I stumbled across this problem because I was reading a protocol document for a device connected by RS-232. The document described what bytes to put in a text file, and how to use Hyperterminal’s “send text file” to send them. That all worked great. But as soon as I tried to get it working in C#, nothing nada zip. Unfortunately, “Line Feed” (ASCII LF, 0x0A) was one of those bytes.
This problem is mostly suffered by people trying to use Hyperterminal to send files to, eg: a microcontroller. But it looks like I’m not the only one to have stumbled upon this one: just try searching for "11 0d 0a 44 4d"
The document specifies it, hyperterminal eats it, and when my code actually sent it the device just ignores the whole message ... Leave it out and bingo! The message, no longer corrupt, produces a response. What’s really odd is this: the device, when it replies, uses CRLF as its line separator. This raises the horrible suspicion that the alleged developers of this protocol wanted to send CRLF, found themselves stumped by Hyperterminal, and just gave in and changed the implementation instead of changing the protocol or using an non-broken client ...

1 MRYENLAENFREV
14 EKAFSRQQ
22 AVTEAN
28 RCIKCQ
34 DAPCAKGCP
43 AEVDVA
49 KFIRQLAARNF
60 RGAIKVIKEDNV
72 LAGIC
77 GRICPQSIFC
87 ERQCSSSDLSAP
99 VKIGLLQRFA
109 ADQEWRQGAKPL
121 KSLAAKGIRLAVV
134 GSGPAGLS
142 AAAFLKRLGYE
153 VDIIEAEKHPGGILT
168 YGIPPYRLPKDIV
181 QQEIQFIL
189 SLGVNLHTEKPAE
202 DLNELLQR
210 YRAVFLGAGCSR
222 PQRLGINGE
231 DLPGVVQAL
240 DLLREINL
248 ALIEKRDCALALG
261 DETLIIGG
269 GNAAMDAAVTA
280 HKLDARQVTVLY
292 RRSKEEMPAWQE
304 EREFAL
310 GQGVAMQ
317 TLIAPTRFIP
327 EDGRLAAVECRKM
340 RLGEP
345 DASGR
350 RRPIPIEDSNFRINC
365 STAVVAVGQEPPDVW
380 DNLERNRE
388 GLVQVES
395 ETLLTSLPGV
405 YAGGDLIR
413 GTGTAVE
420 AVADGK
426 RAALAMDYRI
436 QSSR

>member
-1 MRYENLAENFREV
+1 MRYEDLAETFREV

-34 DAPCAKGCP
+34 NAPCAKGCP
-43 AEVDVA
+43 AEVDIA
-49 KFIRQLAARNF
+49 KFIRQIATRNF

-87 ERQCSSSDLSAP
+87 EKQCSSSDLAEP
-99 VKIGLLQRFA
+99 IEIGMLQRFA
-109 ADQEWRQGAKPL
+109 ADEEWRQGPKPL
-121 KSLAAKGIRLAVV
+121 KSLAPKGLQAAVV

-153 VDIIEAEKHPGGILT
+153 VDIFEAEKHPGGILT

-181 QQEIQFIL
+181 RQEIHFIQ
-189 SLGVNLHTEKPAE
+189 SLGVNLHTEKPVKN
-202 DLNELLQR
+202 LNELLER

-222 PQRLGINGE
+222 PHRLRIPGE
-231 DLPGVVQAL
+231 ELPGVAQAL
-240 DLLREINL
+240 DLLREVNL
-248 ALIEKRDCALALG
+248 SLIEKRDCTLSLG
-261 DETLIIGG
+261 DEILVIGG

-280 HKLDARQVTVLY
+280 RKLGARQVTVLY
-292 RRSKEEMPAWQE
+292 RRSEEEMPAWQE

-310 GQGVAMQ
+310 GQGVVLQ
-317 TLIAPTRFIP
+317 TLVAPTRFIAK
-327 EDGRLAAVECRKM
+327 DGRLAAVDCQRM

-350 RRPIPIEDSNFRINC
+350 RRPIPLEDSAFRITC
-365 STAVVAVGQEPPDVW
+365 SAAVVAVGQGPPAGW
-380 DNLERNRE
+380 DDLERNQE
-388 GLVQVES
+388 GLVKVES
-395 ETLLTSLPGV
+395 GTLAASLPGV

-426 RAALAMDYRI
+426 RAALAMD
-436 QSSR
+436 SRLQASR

(if only it was a blood-pressure meter, that’d come in handy about now ...)